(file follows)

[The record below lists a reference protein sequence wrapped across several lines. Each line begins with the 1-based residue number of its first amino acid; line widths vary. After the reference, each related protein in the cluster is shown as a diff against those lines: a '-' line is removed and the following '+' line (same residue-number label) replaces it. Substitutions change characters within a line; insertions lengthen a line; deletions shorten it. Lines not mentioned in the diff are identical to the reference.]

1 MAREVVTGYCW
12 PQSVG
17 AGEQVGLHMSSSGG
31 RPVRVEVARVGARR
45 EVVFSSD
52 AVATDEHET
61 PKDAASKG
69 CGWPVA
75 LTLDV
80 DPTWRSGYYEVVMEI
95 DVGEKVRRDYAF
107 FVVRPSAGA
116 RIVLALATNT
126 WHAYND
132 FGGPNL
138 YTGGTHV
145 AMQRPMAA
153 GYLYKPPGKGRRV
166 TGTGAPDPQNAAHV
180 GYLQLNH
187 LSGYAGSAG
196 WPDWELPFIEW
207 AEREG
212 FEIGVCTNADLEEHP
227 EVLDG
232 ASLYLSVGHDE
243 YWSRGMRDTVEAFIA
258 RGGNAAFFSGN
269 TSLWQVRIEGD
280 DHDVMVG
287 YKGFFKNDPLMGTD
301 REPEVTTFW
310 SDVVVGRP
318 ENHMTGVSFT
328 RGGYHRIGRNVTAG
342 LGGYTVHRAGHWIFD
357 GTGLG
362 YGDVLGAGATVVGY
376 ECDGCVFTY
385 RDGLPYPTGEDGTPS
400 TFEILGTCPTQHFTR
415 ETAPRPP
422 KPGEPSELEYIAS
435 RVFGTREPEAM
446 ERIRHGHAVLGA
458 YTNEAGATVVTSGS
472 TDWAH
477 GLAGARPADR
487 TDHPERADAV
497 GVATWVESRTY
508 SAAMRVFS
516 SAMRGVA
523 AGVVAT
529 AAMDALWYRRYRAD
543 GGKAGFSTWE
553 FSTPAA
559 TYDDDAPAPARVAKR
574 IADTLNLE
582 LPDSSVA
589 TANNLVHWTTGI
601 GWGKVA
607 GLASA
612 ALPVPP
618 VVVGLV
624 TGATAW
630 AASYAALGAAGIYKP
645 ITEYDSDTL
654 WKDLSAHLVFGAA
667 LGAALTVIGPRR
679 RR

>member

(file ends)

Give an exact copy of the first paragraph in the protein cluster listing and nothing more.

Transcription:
[The record below lists a reference protein sequence wrapped across several lines. Each line begins with the 1-based residue number of its first amino acid; line widths vary. After the reference, each related protein in the cluster is shown as a diff against those lines: a '-' line is removed and the following '+' line (same residue-number label) replaces it. Substitutions change characters within a line; insertions lengthen a line; deletions shorten it. Lines not mentioned in the diff are identical to the reference.]